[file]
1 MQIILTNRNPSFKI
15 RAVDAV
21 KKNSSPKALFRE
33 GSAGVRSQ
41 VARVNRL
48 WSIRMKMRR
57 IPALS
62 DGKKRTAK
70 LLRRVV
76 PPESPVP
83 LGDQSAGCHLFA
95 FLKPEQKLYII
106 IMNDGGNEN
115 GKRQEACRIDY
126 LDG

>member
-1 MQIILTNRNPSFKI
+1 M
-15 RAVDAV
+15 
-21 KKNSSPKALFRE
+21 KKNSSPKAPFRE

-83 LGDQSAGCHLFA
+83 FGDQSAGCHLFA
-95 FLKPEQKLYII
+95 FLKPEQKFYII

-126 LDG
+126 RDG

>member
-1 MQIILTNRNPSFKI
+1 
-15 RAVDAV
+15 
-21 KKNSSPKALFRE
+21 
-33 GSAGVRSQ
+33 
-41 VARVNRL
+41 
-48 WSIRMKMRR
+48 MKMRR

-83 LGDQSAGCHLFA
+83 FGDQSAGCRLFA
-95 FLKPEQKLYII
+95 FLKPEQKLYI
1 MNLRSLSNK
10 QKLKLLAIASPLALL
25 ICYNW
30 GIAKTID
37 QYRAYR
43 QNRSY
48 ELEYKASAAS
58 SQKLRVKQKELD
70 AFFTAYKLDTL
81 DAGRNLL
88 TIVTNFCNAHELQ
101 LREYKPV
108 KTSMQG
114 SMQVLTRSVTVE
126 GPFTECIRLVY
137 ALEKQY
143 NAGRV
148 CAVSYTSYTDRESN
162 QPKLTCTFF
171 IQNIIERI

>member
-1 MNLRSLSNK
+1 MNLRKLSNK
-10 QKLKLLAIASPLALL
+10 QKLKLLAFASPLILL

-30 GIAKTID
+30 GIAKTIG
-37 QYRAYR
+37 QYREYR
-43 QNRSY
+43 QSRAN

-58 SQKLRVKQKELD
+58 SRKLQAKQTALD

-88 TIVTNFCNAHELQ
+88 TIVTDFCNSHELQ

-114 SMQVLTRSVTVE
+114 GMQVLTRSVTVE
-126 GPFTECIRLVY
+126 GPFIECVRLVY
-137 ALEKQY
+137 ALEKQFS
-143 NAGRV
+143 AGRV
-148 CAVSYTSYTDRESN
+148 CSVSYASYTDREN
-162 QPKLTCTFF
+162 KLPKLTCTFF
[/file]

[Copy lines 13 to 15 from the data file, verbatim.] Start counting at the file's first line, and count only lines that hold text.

106 IMNDGGNEN
115 GKRQEACRIDY
126 LDG